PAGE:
By L Mari Harris
When her husband died, Patti’s friends rallied, stopping by with casseroles and quick breads, inviting her out shopping or for coffee, invariably a hand resting on hers, little pats drumming her fingers, as each quietly but earnestly said, We wives stick together.
But this rally cry was short lived, forged in the momentary upheaval of loss and grief, and Patti’s friends quickly went back to their own lives and errands, their own desires to get back to normal.
Texts flew back and forth between Patti’s friends. Maybe we should put her on one of those dating sites. We all lose people. Now she’s just feeling sorry for herself. Who wants to try that new restaurant for lunch tomorrow? I’m in! Me!
They all agreed they had gone above and beyond supporting her in her time of need, and now it was time for Patti to move on and build a new life.
So Patti was left alone in her big house, kids long scattered to the coasts, their Golden Retriever having died the year before. She wandered from room to room, day after day, Bill lingering in every corner of every room. The Old Spice he’d always maintained was the best scent for a working man. Tiger’s Balm he’d rub into his elbows and knees before bed each night. Linseed oil on his workbench in the basement she’d breathe in, hoping to pull him back to her, while she stood waiting for another half-load to finish in the wash.
But those smells that kept Bill close to her slowly faded as the weeks and months passed, and Patti was left sitting in the rocking chair by the garden window, too tired with the sadness and longing that filled her to move. Everyone, living and dead, had faded away from her.
Then one mid-summer morning, her first summer without Bill, she woke to the Sun streaming through the bedroom window, warming her face, brilliant red and orange auras flickering and radiating behind her still-closed eyes.
This warmth surrounded her and spoke to her. She lay there, covers thrown off, feeling the heat on her shins, her thighs, her stomach, her chest.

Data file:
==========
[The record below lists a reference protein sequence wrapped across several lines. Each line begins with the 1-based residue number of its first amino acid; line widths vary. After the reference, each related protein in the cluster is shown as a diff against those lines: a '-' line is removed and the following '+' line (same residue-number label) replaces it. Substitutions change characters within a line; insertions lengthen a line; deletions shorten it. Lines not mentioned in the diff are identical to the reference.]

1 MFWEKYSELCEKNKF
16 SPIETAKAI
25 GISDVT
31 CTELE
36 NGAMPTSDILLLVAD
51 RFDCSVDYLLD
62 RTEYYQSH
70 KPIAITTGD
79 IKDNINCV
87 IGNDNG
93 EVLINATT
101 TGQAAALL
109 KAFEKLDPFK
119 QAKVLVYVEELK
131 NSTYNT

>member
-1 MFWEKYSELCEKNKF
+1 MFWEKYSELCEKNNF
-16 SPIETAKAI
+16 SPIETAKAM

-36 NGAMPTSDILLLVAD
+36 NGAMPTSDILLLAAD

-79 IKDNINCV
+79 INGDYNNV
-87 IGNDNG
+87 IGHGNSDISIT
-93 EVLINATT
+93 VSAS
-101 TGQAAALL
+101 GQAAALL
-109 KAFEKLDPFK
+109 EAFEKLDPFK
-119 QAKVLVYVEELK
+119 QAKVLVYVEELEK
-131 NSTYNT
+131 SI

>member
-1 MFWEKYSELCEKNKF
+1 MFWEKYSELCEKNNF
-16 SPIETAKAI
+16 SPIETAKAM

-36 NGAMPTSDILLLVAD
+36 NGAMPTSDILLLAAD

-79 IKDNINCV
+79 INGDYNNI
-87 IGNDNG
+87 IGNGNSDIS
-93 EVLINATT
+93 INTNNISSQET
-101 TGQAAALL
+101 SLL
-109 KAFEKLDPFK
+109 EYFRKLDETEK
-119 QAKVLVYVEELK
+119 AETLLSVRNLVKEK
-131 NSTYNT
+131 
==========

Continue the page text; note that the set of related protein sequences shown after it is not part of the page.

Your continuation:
The Sun told her to rebuild Bill, that his touch lingered on all they had acquired during their decades together, that those objects still vibrating with his essence would bring him back to her, that Life was not over.
Two walking stones near the zinnias became his feet. They were flecked with blue and amber glass, a little flashy for Bill, a simple man who wore simple earth-toned t-shirts most days of his life, but the Sun said Bill needed some flash.
She found two old milk cans for his legs in the storage shed. She welled up, remembering when Bill had brought them home from another Saturday excursion to an estate sale. He’d loved puttering around the makeshift isles of laid-out wares in someone’s expansive front yard, bidding sight unseen on boxes and crates overflowing with items that he would painstakingly thumb and catalog once back home.
An old tire rim became his pelvis. Patti then hefted their patio table’s umbrella through the rim for his broad chest. She threw one of his flannel shirts over the umbrella and let the sleeves flap in the Wind, reminding her how he’d run outside, waving his arms to shoo off the blackbirds settling on the sweet corn. She smiled and told the Sun she hoped the Wind would never stop.
The Wind was listening and it whispered to her, Take the face of the Sun and make it Bill’s face. So she did. She unscrewed the bronze metal sun with the large happy eyes and big happy mouth from the privacy fence and tied it around the top of the umbrella pole with Bill’s old leather work boot shoelaces.
The Wind kicked up and flapped the flannel sleeves even harder. The Sun grew brighter and Bill’s face shined and sparkled in the light. They both said this new Bill would never leave Patti, that he would watch over her as she slept in their bedroom overlooking the zinnias, that he would always be healthy and strong. The Sun promised to keep him warm. The Wind promised to keep the blackbirds from pestering him.
Patti exhaled for the first time since Bill had taken sick. She sat down in the grass to rest, staring up at Bill’s handsome weathered face again.
Bill whispered, Where did you go? No matter. I’m so happy you’re back.
L Mari Harris lives in Nebraska, where cattle outnumber people 4 to 1. She’s ok with that. Follow her on Twitter @LMariHarris and read more of her work at www.lmariharris.wordpress.com.